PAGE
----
*KALEVI AHO: Nineteen Preludes; Three Small Pieces; Two Easy Pieces for Children; Sonatina; Solo II; Sonata – Sonja Fraki, piano – BIS

*KALEVI AHO: Nineteen Preludes; Three Small Pieces; Two Easy Pieces for Children; Sonatina; Solo II; Sonata – Sonja Fraki, piano – BIS multichannel SACD BIS-2106, 73:22 [Distr. by Naxos] *****:

Who is Kalevi Aho, you ask? Well, despite creating five operas, sixteen symphonies, twenty-one concertos, and much vocal, chamber, and piano music, I’ll bet his name remains unknown to the vast number of even informed classical fans. This is a shame, for it is my opinion that one day he will be recognized as one of the greats currently composing, and not just in his native Finland, where he studied violin and composition at the Sibelius Academy, Einojuhani Rautavaara being his primary composition teacher.

I first came across his music on Karl Haas’s Adventures in Good Listening years ago on public radio, his Sonatina, and was immediately hooked. Here was music that espoused highly-charged rhythmic energy and thoroughly-crafted structures, notable even in this piece designed for younger performers. This led to a further exploration of his oeuvre, one that resulted in the exciting discovery of so many varied and equally engrossing works. Aho also was encouraged by many to continue his creation of pieces designed for younger players, as his Two Easy Pieces demonstrate.

The Nineteen Preludes stem from his pre-instructional phase while Aho was still a teenager. Would that most youth of that age could create like this, pieces full of life and color, and smack full of the influence of Schumann, Chopin, and Mendelssohn. The Three Small Pieces from 1971 were concurrent with the composer’s Third Symphony. The orchestral work got in the way of what was supposed to be a complete set of etudes, of which these three are all that emerged, resonant and bold statements of great clarity and forcefulness.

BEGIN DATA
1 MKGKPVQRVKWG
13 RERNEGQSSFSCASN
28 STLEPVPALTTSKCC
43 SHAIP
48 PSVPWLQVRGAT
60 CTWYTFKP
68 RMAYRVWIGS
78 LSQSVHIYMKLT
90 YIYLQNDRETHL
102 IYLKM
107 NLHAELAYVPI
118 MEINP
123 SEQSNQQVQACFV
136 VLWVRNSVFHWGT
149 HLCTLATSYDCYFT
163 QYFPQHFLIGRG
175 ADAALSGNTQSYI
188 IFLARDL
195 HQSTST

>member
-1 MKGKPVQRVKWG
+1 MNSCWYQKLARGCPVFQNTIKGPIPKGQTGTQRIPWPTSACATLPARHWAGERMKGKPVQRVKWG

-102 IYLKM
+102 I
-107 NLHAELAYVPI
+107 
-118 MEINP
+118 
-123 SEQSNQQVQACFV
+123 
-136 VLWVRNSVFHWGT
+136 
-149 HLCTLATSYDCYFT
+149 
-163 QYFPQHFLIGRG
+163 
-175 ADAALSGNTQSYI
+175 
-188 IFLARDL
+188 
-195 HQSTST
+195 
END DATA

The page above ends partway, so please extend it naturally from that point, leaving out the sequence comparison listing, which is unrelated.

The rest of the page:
Solo II was created as a competition work for the Maj Lind Piano Competition. As expected in such a work, it covers a variety of technical challenges and contrasts, fully expressive and replete with all sort of interpretative possibilities. The best piece here, the Sonata from 1980, remains his most important piano work. It is intentionally full of technical and interpretative trials that deliberately set out to infuse the traditional sonata form with all those elements that history has conditioned us to expect. The work is beautifully proportioned and with a perfectly-judged, even brilliant, fade-out ending. Atonal, you say? Yes and no—it really is, but doesn’t sound it!

Sonja Fraki knows perhaps more about Kalevi Aho’s piano music than any other performer, receiving her Doctoral Degree from the Sibelius Academy with a dissertation based on the composer’s work. She exhibits her considerable talents mainly in European venues (hopefully that will change soon), and has a particular bent toward contemporary compositions. Her playing here is outstanding, an immediate and vibrantly communicative effort that displays to good effect her understanding of Aho’s music, supported by fantastic surround sound captured by the BIS engineers. Don’t miss this one, and do make the acquaintance of this composer.

—Steven Ritter

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